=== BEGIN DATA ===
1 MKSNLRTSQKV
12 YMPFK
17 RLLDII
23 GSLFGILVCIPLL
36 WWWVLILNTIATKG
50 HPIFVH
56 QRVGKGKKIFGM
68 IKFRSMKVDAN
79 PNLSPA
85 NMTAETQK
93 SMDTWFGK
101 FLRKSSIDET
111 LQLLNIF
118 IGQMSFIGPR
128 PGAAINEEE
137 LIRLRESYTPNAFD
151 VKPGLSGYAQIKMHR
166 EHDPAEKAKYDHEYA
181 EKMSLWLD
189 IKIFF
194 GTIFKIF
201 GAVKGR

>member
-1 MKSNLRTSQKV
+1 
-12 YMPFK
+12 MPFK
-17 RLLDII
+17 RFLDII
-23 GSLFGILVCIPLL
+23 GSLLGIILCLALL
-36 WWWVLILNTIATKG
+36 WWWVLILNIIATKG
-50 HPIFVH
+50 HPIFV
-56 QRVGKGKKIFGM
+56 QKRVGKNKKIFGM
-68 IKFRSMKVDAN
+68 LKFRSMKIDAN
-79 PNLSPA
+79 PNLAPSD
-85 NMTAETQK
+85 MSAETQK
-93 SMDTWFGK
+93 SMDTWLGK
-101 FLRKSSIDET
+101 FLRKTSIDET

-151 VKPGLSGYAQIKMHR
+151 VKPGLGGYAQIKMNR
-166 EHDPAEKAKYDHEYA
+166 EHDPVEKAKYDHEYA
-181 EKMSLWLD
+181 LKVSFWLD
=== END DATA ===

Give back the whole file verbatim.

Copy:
1 MKSNLRTSQKV
12 YMPFK
17 RLLDII
23 GSLFGILVCIPLL
36 WWWVLILNTIATKG
50 HPIFVH
56 QRVGKGKKIFGM
68 IKFRSMKVDAN
79 PNLSPA
85 NMTAETQK
93 SMDTWFGK
101 FLRKSSIDET
111 LQLLNIF
118 IGQMSFIGPR
128 PGAAINEEE
137 LIRLRESYTPNAFD
151 VKPGLSGYAQIKMHR
166 EHDPAEKAKYDHEYA
181 EKMSLWLD
189 IKIFF
194 GTIFKIF
201 GAVKGR

>member
-1 MKSNLRTSQKV
+1 
-12 YMPFK
+12 MPFK
-17 RLLDII
+17 RFLDII
-23 GSLFGILVCIPLL
+23 GSLLGIILCLALL
-36 WWWVLILNTIATKG
+36 WWWVLILNIIATKG
-50 HPIFVH
+50 HPIFV
-56 QRVGKGKKIFGM
+56 QKRVGKNKKIFGM
-68 IKFRSMKVDAN
+68 LKFRSMKIDAN
-79 PNLSPA
+79 PNLAPSD
-85 NMTAETQK
+85 MSAETQK
-93 SMDTWFGK
+93 SMDTWLGK
-101 FLRKSSIDET
+101 FLRKTSIDET

-151 VKPGLSGYAQIKMHR
+151 VKPGLGGYAQIKMNR
-166 EHDPAEKAKYDHEYA
+166 EHDPVEKAKYDHEYA
-181 EKMSLWLD
+181 LKVSFWLD